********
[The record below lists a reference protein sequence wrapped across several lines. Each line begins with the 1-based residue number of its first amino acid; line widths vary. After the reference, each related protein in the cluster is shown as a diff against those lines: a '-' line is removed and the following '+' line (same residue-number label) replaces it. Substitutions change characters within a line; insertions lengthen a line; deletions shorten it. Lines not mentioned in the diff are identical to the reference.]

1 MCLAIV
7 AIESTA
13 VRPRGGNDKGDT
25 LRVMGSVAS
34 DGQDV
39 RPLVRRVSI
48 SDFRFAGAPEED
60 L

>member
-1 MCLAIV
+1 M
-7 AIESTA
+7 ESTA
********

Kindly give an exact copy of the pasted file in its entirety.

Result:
[The record below lists a reference protein sequence wrapped across several lines. Each line begins with the 1-based residue number of its first amino acid; line widths vary. After the reference, each related protein in the cluster is shown as a diff against those lines: a '-' line is removed and the following '+' line (same residue-number label) replaces it. Substitutions change characters within a line; insertions lengthen a line; deletions shorten it. Lines not mentioned in the diff are identical to the reference.]

1 MCLAIV
7 AIESTA
13 VRPRGGNDKGDT
25 LRVMGSVAS
34 DGQDV
39 RPLVRRVSI
48 SDFRFAGAPEED
60 L

>member
-1 MCLAIV
+1 M
-7 AIESTA
+7 ESTA